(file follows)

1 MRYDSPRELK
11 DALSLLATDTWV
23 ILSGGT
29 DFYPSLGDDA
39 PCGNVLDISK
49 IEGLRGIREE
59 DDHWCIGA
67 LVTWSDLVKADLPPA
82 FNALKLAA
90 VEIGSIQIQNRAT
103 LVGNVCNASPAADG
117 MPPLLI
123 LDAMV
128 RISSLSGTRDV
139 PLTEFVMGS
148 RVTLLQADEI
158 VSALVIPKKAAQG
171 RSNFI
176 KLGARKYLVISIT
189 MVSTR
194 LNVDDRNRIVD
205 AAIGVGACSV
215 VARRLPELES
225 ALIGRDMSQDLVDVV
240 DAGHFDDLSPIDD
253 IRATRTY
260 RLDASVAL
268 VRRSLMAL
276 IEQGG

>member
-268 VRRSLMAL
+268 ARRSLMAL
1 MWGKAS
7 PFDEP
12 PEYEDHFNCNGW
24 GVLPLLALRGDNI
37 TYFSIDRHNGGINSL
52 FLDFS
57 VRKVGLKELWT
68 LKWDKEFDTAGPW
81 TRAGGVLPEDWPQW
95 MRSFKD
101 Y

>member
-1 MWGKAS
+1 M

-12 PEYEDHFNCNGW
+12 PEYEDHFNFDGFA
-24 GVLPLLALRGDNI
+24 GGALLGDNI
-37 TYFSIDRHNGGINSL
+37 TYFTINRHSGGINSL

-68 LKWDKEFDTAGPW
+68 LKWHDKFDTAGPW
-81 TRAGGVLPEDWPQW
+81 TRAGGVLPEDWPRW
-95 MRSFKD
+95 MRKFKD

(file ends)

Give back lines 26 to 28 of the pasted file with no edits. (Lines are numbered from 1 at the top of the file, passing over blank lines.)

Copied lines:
253 IRATRTY
260 RLDASVAL
268 VRRSLMAL